Understanding, dialogue and assistance... Sponsorship in three life lessons with José

Our employees are doing their bit along with us to help promote education. These include José Sebbah, who joined Groupe ADP 28 years ago as an electrician. Today a buildings expert at Paris-Charles de Gaulle airport’s terminals 1 and 3, for several months now he has also been a sponsor of the CLÉ association. Here, he describes the experience and tells us a little more about what motivates him. The process.

CLÉ is an association which combats illiteracy to help promote better social and professional integration. The association works to encourage better acquisition of basic skills: Reading Writing and Arithmetic, but also runs special courses or classes, such as IT workshops. Based at Ermont, in the Val-d’Oise, the association has assisted 1,500 people since it was founded.

CLÉ, is the second association I have sponsored. Three or four years ago, I received an e-mail from the Foundation circulated to all Groupe ADP staff to explain the sponsorship scheme. I liked the idea and I thought it was time to do something different in my daily life. And I want to do something useful, which in practical terms means helping people in difficulty. That’s how I got started, beginning with an initial association (Issue de Secours, which proposed theatre workshops for youngsters in difficulty) which I sponsored for 2 years. At the end of my assignment, I was proposed a new association (CLÉ) which works to combat illiteracy. I’ve been a sponsor since late 2018. The question of education is one which is particularly important for me, as I also experienced difficult moments during my school years. I know what it’s like to be a dropout and left school at 17 before resuming my studies later. Although things have changed a lot since my day, I have retained an interest in these questions and in the problems that dropping out of school can cause, including awkwardness, the feeling that you don’t belong, and so on...
José Sebbah

The process - Phase 1: the immersion phase


For me, the sponsor’s role begins with an observation phase. I firstly want to understand how the association works. To do so, I make myself available to the volunteers... And no two days are ever alike! When I arrive on site, half a day each month, I don’t know in advance what awaits me. After notifying them that I’m arriving, I’m welcomed by the volunteers. According to their programme for the day, I may attend classes (IT, mathematics, French, etc.), discuss a given subject or help them with basic operational tasks such as preparing mailshots. I adapt to whatever they need! I support volunteers in their activities but don’t interfere in their relations with the beneficiaries.

1,500 people
suffering from literacy

The process - Phase 2: the dialogue phase


Being a sponsor has also naturally helped me discover life paths I would never have known anything about without this valuable experience… It’s a time of mutual dialogue and discovery between the volunteers, the beneficiaries and myself. There are plenty of lessons to be learned all round!


For example, a few days ago, I attended a maths class and was a surprised when a lady, one of the association’s beneficiaries, asked me to show her how much change she should receive when she buys a baguette loaf. As she didn’t know how to count, she was always worried about being cheated and had become unnecessarily suspicious. It may seem like a mundane example, but it says a great deal about the sense of fear if you experience when you haven’t mastered basic skills and everything seems strange or obscure.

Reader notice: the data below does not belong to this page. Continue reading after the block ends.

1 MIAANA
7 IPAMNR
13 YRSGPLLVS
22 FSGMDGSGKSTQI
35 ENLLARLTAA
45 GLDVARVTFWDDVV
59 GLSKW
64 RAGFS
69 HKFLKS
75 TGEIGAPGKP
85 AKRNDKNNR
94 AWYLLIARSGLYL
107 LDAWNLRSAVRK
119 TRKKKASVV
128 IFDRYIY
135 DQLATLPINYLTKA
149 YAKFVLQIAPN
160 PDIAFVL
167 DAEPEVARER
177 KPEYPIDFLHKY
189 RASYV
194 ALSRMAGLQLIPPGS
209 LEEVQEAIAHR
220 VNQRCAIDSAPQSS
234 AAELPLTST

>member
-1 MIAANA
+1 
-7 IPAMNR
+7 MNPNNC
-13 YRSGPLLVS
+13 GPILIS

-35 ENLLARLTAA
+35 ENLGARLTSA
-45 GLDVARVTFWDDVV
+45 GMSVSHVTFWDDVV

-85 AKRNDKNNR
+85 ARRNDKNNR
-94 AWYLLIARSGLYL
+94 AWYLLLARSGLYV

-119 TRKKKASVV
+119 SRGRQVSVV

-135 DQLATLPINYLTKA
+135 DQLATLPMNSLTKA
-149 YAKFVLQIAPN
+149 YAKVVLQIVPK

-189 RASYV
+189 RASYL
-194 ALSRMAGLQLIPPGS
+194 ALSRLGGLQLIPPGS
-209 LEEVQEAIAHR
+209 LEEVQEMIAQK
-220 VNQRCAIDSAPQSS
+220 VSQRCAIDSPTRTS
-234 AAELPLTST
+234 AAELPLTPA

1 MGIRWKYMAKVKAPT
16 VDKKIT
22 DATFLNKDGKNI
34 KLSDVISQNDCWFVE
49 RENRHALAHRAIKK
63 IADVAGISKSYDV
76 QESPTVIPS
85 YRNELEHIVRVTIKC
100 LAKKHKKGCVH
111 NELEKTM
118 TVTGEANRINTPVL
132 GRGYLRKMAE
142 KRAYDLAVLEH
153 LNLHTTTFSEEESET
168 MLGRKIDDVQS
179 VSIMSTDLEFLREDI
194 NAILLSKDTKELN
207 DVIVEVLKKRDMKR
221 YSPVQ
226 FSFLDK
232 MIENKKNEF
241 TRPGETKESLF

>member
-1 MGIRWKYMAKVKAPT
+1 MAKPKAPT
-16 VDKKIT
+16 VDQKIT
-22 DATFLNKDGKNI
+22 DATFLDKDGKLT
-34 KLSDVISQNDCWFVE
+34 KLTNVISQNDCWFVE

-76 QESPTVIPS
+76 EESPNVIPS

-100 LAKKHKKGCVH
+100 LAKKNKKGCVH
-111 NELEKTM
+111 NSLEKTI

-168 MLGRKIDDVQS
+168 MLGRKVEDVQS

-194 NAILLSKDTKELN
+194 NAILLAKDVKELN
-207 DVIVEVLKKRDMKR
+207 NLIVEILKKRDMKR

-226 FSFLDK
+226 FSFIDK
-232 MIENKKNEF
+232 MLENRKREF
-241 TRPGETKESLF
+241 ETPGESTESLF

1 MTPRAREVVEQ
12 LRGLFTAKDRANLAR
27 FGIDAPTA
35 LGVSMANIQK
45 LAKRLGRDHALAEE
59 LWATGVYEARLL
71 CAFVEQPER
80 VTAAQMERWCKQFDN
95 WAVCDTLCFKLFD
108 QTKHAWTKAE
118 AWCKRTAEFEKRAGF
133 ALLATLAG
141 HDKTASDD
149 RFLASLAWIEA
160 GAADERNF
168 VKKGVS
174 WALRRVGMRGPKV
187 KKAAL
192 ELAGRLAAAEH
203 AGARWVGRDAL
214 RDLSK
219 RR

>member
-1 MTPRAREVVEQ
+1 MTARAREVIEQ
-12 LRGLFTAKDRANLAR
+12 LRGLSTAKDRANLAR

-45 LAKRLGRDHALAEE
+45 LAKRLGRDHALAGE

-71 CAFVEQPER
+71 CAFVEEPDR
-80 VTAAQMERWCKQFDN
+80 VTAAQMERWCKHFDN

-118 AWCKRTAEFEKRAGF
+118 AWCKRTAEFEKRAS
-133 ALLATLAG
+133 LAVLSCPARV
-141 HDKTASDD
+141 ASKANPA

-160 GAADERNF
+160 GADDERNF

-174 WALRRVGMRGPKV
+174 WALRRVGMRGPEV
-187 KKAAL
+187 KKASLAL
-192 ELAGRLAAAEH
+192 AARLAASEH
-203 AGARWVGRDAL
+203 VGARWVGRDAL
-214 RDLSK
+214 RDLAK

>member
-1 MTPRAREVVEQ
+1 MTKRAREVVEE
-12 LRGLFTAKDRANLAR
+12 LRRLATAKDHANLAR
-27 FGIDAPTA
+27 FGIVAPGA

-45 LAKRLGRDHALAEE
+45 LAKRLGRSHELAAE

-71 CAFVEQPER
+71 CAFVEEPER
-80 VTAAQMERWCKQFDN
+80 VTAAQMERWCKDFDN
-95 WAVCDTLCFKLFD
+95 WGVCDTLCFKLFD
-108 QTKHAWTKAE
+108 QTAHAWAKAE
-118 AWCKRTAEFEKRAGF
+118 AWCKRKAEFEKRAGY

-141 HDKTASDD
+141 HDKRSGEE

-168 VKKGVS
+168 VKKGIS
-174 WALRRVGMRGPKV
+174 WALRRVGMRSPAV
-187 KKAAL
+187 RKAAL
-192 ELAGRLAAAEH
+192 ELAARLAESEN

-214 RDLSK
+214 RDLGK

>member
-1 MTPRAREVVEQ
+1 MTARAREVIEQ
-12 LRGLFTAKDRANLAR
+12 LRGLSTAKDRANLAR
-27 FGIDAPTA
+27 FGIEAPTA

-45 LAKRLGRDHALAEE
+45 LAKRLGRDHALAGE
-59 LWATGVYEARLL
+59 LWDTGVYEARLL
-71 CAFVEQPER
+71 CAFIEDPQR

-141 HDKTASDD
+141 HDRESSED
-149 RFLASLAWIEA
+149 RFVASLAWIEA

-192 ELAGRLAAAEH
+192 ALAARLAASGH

Similarly, when I introduced myself during this workshop, most of the people present hadn’t heard the town where I live, (Montmorency) although it’s very close to the association’s home town (Ermont), and some have never been to Paris! For many of them, travelling by public transport is a huge obstacle, because they can’t read the information panels.

The process - Phase 3: the action phase


Next, the idea is to consider how I can make a concrete contribution. This can take several forms: passing on information and requests from volunteers to the Groupe ADP Foundation (donations of books, office chairs, etc.), or organising a project, at my initiative. And so it was that I had the idea of proposing a visit to the airport for the beneficiaries. I wanted to show them how an organisation of this kind operates, how we manage passenger flows, what happens to the suitcases, etc., while at the same time complying with safety rules of course! This would provide an opportunity for these isolated people to look beyond their daily lives, and to discover somewhere they were unfamiliar with. I have a number of practical issues to resolve but this project should come together during the spring

So, would I recommend this experience?


Of course I would! In fact, I often talk about this with my colleagues who tell me that it’s a good thing, but that they don’t feel particularly concerned. It’s almost as though you need to have a difficult moment in your life before deciding to help others. So to everyone who says they wouldn’t dare give it a go through fear of the unknown, I’d say simply: at least try it! We can learn so much by being in contact with people who have had less education than ourselves. A chance encounter can open your eyes and even change your career!